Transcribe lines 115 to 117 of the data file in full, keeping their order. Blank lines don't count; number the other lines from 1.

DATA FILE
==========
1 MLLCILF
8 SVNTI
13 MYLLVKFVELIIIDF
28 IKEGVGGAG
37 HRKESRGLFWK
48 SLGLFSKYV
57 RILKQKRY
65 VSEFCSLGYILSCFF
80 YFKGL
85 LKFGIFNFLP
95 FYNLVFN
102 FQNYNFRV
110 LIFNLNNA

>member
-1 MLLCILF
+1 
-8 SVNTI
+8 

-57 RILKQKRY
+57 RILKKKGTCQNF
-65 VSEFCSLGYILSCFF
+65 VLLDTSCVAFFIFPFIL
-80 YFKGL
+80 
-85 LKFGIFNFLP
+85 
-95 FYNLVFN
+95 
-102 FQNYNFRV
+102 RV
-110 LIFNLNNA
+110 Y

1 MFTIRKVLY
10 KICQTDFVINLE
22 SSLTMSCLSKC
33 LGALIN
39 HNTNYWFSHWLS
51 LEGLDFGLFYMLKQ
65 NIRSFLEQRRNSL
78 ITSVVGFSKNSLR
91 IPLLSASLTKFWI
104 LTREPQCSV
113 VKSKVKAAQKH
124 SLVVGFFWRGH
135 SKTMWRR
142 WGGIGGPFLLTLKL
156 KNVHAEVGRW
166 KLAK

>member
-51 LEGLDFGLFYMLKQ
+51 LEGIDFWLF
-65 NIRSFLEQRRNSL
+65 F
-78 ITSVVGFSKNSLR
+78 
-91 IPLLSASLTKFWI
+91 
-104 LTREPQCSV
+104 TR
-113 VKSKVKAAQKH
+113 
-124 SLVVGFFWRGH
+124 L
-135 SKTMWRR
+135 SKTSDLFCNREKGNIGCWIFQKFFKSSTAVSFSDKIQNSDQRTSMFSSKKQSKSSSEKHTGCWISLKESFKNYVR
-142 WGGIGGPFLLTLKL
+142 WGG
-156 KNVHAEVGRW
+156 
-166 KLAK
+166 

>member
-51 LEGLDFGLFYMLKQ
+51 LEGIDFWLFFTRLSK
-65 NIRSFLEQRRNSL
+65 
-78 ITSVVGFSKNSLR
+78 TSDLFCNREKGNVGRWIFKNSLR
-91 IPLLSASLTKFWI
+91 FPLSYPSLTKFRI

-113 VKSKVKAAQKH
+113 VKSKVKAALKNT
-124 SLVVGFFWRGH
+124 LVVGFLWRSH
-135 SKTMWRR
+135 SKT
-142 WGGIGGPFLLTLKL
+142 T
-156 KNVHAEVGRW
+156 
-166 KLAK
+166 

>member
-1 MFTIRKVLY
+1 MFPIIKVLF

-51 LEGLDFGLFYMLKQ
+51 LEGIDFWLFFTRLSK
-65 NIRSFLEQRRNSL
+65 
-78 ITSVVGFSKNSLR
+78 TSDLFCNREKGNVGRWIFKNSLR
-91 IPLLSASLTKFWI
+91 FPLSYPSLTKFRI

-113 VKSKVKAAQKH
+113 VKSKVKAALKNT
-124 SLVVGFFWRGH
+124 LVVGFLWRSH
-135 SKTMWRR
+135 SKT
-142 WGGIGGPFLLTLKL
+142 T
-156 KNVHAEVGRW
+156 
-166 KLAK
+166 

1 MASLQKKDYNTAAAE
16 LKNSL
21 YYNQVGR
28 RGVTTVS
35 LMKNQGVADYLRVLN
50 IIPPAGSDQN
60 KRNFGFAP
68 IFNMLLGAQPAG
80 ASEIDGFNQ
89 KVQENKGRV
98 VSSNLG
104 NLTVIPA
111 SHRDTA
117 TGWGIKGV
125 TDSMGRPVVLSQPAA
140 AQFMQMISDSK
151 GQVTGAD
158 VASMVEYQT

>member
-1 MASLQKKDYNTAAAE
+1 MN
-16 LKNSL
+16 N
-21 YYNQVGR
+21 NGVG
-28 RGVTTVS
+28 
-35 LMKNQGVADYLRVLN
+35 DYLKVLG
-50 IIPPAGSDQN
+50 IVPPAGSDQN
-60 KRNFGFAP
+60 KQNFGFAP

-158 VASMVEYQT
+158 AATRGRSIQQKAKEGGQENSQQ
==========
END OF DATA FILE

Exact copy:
+166 

1 MASLQKKDYNTAAAE
16 LKNSL